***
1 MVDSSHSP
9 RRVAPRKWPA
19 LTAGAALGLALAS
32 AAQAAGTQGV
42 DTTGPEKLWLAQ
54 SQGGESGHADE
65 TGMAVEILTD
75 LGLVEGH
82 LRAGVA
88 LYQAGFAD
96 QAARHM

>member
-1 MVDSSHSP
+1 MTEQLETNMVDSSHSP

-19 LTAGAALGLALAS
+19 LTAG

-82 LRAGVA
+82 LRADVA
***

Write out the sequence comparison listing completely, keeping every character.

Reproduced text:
1 MVDSSHSP
9 RRVAPRKWPA
19 LTAGAALGLALAS
32 AAQAAGTQGV
42 DTTGPEKLWLAQ
54 SQGGESGHADE
65 TGMAVEILTD
75 LGLVEGH
82 LRAGVA
88 LYQAGFAD
96 QAARHM

>member
-1 MVDSSHSP
+1 MTEQLETNMVDSSHSP

-19 LTAGAALGLALAS
+19 LTAG

-82 LRAGVA
+82 LRADVA